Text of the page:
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Joey Gallo is a welcome addition to the Yankees’ lineup

Like with any trade, the acquisition of Joey Gallo raises questions — but it’s a hard trade not to like.

90th MLB All-Star Game, presented by Mastercard Photo by Alex Trautwig/MLB Photos via Getty Images

In the interests of due diligence, let’s start off with a reminder that the Yankees have confirmed they’ve added Joey Gallo and Joely Rodríguez to their roster, via a trade with the Texas Rangers. In exchange, the Yankees have sent minor league pitcher Glenn Otto, and infielders Ezequiel Duran, Trevor Hauver, and Josh Smith west. That’s a point on which we need to be clear before proceeding, as there hasn’t been much mention of it on the YES Network or social media.

Jokes aside, a two-time All-Star in his prime joining the sport’s most famous franchise is big news for baseball in general, but especially for the Yankees and their fans. Part of the fun involved with any trade of this nature is that it raises interesting questions and talking points about which we can all bloviate.

Let’s start with what this means for the Yankees. That’s a simple one – the Yankees are adding a very good, young baseball player who won’t create concerns for their precious luxury tax threshold for a year and a half. Additionally, they were able to do it without losing anyone on their active roster, or anyone who would have been a contributor on the big league level anytime soon. (To be clear, that isn’t to say the aforementioned players are not good prospects — just not players who were expected to be in pinstripes soon.)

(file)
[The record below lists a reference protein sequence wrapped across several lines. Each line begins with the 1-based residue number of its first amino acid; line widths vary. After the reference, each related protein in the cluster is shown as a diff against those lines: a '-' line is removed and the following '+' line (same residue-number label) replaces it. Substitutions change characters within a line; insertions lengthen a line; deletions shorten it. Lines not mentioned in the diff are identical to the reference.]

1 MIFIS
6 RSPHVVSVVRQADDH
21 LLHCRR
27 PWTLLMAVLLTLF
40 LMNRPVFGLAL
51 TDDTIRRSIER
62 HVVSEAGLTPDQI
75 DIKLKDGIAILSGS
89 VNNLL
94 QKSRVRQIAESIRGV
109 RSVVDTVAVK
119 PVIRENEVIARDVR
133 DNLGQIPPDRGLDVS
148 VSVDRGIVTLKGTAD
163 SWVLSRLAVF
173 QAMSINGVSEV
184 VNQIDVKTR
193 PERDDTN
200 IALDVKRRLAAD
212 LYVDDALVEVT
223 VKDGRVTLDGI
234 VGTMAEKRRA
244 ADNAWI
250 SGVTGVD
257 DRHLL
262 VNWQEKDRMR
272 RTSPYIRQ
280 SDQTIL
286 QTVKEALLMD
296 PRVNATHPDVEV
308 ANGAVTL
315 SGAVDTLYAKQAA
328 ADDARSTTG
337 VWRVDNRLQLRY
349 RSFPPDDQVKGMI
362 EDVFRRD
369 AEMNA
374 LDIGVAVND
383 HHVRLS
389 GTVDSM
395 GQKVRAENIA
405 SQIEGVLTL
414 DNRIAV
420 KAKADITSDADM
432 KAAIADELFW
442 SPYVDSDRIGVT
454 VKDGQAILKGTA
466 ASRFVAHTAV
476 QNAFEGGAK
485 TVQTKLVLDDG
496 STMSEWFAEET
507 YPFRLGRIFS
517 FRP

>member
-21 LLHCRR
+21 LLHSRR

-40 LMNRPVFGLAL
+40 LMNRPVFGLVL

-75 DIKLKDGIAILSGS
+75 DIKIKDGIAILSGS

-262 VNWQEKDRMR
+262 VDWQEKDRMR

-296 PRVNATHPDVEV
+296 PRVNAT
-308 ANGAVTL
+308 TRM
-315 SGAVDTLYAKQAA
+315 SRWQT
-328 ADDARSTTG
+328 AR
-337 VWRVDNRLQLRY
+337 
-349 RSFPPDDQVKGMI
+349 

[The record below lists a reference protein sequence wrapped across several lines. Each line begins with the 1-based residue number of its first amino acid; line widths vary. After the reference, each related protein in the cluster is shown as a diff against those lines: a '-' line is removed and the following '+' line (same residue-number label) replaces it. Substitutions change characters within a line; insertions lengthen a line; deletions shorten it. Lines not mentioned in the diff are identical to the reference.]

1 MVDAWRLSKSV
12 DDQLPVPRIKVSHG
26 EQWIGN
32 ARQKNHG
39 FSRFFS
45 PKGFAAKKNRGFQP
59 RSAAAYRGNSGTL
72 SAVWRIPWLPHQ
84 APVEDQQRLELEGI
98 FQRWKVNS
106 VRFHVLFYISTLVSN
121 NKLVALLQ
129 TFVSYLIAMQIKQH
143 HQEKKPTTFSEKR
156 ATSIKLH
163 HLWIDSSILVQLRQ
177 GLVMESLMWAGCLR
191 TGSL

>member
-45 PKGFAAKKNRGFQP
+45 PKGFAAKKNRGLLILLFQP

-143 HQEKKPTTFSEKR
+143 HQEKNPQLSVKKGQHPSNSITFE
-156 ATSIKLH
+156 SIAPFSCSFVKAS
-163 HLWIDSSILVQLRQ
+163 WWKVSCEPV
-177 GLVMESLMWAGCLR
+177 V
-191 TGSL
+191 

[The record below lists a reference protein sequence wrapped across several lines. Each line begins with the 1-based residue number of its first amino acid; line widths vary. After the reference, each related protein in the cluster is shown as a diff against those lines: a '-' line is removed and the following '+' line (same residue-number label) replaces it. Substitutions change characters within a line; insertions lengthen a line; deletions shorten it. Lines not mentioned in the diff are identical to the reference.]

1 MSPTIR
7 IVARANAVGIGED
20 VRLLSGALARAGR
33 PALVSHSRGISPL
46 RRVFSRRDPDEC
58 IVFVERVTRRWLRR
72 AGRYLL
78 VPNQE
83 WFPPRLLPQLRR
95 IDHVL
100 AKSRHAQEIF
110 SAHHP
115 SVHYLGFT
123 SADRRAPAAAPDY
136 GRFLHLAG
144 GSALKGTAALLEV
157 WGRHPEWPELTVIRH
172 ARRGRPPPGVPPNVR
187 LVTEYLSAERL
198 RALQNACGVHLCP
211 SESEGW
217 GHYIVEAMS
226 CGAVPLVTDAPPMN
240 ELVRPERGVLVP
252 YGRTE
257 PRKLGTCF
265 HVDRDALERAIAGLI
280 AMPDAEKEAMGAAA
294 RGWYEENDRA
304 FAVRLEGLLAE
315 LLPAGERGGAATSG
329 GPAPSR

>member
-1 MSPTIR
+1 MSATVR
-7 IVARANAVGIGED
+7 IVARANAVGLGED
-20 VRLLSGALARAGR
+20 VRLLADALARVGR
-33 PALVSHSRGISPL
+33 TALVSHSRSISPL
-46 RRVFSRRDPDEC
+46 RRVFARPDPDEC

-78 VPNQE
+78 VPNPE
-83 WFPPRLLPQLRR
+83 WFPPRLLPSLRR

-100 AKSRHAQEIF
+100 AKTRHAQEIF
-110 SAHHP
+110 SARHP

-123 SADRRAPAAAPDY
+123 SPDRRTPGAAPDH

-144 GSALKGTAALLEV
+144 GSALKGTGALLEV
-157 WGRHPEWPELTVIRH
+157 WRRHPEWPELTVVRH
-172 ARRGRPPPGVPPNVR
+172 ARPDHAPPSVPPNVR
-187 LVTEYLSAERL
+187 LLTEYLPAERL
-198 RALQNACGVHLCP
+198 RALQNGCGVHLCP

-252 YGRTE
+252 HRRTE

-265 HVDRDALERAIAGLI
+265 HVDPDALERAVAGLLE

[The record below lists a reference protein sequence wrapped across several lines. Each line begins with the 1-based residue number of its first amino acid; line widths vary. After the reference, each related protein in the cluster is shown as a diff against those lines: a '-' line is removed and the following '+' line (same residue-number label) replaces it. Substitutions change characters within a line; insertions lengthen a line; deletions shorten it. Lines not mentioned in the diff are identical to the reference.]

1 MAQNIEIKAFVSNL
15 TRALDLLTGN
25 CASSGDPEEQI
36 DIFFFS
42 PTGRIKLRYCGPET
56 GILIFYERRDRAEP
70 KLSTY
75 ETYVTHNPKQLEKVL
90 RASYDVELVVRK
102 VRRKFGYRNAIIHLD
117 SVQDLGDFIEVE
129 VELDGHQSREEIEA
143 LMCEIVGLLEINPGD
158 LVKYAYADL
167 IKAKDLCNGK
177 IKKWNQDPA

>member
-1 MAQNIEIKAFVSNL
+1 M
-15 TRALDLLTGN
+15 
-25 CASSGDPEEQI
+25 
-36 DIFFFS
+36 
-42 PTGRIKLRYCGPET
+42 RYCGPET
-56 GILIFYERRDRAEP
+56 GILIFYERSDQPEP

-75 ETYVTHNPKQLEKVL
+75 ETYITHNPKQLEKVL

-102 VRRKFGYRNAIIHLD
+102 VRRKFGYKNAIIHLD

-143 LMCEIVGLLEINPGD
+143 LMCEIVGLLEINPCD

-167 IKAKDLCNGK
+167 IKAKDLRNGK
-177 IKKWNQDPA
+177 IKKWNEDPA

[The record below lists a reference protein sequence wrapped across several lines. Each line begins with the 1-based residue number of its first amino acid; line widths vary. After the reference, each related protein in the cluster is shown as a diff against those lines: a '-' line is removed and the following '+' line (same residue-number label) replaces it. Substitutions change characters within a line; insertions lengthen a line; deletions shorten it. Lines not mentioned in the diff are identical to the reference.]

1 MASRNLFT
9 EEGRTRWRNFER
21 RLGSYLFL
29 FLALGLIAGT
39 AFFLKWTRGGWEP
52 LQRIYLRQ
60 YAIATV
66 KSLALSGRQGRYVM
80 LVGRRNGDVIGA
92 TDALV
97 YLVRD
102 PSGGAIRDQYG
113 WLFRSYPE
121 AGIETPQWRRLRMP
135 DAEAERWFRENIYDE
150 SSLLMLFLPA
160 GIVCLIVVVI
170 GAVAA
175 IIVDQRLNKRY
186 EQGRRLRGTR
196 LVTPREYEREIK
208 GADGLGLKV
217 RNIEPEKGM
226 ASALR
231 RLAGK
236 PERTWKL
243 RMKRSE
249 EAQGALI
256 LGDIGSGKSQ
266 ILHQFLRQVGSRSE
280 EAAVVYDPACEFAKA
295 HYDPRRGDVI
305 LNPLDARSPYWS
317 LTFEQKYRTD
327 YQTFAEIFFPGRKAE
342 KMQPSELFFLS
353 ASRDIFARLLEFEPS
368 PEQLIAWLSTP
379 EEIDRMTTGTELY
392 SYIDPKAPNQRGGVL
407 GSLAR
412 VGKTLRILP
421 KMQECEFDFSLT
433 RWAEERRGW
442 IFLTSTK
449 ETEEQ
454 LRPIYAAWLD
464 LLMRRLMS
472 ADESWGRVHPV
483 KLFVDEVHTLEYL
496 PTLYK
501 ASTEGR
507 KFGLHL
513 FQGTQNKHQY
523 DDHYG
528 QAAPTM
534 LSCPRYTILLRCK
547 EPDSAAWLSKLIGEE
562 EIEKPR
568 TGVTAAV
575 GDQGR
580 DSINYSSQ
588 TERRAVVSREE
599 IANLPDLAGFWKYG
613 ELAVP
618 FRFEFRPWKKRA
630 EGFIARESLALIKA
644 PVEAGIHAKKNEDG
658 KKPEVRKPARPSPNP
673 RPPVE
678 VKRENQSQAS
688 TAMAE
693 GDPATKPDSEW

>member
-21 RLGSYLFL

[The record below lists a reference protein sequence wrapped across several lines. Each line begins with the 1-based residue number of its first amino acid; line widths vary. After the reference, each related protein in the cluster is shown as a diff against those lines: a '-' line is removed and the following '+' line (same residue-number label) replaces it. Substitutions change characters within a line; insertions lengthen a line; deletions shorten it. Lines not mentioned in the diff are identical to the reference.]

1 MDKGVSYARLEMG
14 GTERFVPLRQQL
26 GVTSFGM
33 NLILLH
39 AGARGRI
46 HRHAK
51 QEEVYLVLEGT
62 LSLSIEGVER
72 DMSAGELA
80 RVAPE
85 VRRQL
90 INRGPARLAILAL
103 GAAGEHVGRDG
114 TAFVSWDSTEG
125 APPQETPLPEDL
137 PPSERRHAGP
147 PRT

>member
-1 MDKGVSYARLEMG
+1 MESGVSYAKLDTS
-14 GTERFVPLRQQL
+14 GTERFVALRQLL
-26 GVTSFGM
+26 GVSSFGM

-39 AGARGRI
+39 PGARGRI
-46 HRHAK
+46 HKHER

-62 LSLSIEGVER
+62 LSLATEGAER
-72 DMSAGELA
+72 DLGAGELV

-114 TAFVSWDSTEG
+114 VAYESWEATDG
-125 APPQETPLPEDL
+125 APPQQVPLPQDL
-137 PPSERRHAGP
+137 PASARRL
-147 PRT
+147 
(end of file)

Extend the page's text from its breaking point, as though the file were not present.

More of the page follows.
Gallo is a very good right fielder, ranking in the 95th percentile in Outs Above Average, and although has only played right this season, he’s logged over 50 career games at all three outfield positions and both corner infield positions. So “Where is he going to play?” isn’t a concern. He’s also a plus baserunner who almost never hits into double plays and has performed very well with runners in scoring position and two outs. In other words, he moves the needle in the right direction in many areas of need and frustration for the Yankees and their fans.

Yet Gallo’s biggest strength is, of course, his bat. He currently ranks among the top 10 in the AL in OPS+ and wRC+, and if you’re more into traditional stats, he’s also in the AL’s top ten in home runs and OBP. Yet fans who have concerns about the direction of the sport must beware, as his production comes in a manner that some fans don’t find aesthetically pleasing: In addition to the home runs, Gallo both walks and strikes out very, very often. If you’re someone who’s been concerned the Yankees have too many “all-or-nothing” batters, Gallo isn’t going to alleviate your concern. Hopefully, the overall results assuage any issues about the manner in which runs are scored.

Of course, any action comes with a reaction, and in baseball, one player arriving means another one needs to leave. Estevan Florial has already been returned to the minors, and with Anthony Rizzo also needing to be added to the roster, both Ryan LaMarre and Greg Allen are likely dealing with some anxiety right now, too. Additionally, I’m not the Yankees’ GM, but if I were, I’d pour a Wild Turkey and explain to all involved that although I’m a card-carrying member of the Brett Gardner Fan Club, it might be time for a change. As Roger Jongewaard said in Moneyball, “Some of us are told at 18, some of us are told at 40 — but we’re all told.” It might be time to tell Brett that he can no longer play the children’s game.